Animals were humanely euthanized at the designated timepoints or the observations of clinical signs of disease (e.g., weight loss, lethargy). Randomly selected animals were euthanized prior to initiation of TB drug therapy to confirm development of active Mtb infection and following 8 week of drug therapy to demonstrate drug efficacy. The left lung lobe and the median liver lobe was preserved in formalin and embedded in paraffin for use in hisopathological analysis and detection of acid fast bacilli (AFB) using the Ziehl-Neelson method. The right lung superior, inferior, and post-caval lung lobes and the left liver lobe were disrupted using a tissue grinder (Kendall, Inc) to determine mycobacterial burden by CFU enumeration following limiting dilution and growth on 7H11 agar plates as described (Endsley et al., 2006). At necropsy, blood and tissues (lung and liver) were collected from the mice. Tissue were disrupted in 1 ml of sterile PBS using a tissue grinder (Kendell, Inc) and aliquots of the tissue homogenate were used for limiting dilution analysis of CFU as described (Endsley et al., 2006). The limit of detection of Mtb CFU using this enumeration method is 30 bacilli. Supernatants collected from tissue homogenates in study 2 were used for assessment of viral load and cytokine and chemokine profiles. Viral load was determined by measurement of HIV p24 capsid protein levels in the plasma, lung, and liver, using an ELISA (Zeptometrix Corporation).
Histopathology and RNA Scope Analysis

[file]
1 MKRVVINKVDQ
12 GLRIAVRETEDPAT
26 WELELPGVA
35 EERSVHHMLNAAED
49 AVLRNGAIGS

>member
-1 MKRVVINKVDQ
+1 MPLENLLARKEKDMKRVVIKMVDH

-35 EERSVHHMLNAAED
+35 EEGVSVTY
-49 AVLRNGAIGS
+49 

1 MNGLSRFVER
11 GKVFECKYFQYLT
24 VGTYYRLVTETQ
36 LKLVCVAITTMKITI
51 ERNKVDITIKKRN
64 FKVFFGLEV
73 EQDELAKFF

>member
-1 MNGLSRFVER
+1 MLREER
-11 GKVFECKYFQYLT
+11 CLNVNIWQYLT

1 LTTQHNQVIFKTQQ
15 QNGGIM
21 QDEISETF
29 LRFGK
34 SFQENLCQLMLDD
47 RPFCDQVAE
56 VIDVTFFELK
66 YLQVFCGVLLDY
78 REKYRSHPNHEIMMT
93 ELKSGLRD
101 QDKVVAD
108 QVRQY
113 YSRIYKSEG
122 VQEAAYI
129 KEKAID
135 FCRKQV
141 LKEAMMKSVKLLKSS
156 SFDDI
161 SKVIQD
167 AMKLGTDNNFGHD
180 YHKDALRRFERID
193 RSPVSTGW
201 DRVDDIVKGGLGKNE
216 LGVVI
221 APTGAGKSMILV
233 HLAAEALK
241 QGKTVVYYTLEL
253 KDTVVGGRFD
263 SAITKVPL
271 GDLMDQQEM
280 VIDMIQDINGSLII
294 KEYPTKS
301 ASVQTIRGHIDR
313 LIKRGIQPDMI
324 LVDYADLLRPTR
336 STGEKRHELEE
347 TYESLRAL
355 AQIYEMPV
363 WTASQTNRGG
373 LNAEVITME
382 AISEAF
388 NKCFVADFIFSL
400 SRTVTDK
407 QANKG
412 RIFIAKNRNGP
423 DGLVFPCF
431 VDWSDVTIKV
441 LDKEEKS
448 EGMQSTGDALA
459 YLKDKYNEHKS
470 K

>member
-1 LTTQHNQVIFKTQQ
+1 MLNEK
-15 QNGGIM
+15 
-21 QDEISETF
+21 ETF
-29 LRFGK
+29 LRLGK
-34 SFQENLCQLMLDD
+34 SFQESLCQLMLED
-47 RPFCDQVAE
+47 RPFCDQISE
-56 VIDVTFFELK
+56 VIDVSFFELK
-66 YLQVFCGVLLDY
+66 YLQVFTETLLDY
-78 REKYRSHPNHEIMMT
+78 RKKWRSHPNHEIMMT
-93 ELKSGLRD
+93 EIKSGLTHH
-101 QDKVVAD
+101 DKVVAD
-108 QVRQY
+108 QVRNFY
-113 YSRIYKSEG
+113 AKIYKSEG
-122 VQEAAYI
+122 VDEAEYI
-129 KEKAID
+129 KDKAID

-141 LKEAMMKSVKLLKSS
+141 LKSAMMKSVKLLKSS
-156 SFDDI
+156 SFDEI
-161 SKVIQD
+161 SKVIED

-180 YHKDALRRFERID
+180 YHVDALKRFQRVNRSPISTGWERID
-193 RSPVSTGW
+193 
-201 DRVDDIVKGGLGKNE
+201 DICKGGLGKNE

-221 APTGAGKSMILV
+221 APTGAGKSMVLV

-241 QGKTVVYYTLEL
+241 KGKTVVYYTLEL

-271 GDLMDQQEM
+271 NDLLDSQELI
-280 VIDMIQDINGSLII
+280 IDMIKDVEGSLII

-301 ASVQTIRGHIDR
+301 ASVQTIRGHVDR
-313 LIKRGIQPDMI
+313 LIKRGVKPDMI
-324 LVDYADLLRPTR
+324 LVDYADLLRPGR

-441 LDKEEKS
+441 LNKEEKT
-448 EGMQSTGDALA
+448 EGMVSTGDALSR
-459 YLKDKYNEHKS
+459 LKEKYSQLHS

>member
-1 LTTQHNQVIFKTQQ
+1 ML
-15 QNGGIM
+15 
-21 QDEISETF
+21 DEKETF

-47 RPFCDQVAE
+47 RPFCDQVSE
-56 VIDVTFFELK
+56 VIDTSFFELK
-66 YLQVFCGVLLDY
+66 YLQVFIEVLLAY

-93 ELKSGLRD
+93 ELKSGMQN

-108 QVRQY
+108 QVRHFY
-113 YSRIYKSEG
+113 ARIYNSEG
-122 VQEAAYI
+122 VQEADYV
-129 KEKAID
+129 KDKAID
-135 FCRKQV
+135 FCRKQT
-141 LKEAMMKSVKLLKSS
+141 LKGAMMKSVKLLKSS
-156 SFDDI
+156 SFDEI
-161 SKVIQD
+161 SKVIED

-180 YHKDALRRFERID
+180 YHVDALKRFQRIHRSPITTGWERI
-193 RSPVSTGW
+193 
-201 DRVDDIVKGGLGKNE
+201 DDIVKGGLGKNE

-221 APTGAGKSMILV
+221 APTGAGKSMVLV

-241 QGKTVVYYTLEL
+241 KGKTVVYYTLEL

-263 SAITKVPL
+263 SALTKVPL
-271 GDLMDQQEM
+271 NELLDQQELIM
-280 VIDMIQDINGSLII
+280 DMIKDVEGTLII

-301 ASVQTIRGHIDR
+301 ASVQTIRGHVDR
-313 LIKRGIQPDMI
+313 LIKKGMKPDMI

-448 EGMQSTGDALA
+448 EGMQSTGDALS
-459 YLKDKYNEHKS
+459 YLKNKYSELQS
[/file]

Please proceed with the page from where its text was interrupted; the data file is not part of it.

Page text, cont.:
Formalin-fixed and paraffin embedded tissue sections were cut, dewaxed, and stained using hematoxylin and eosin (H&E) for histopathology analysis (UTMB Research Histopathology Core Facility) and the Ziehl-Neelson method to detect AFB. Additional tissue sections were used for analysis of viral RNA in the lung using RNA scope (ACD Bio) using in situ hybridization with probes specific to the HIV-1 gag gene in accordance with manufacturer's instructions.
Cytokine and Chemokine Quantification
Supernatants harvested from disrupted lung were stored at −80°C and inactivated by exposure to 5 MRAD γ-irradiation on dry ice using a JL Shepherd Model 109–68 Cobalt-60 Research Irradiator (JL Shepherd & Associates, San Fernando, CA). Sterility was confirmed by lack of CFU following 3 weeks of growth on 7H11 agar. Analysis of lung cytokines and chemokines affected by treatment was performed with a human multiplex ELISA (Bio-rad Bio-plex Pro™ human cytokine 27-plex kit) according to the manufacturer's instructions as previously described (Nusbaum et al., 2016). Results from molecules with cross-reactivity between human detection reagents and mouse cytokines (e.g., VEGF, IL-13) were excluded from the analysis to reduce confounding outcomes. Values that were out of range high were not observed in any of the samples tested. The out of range low values were set to zero and data from tissue analytes where many values were out of range low are not presented. Analytes were quantified by generating a standard curve using validated standards and values were determined by linear regression to the standard curve as described (Nusbaum et al., 2016).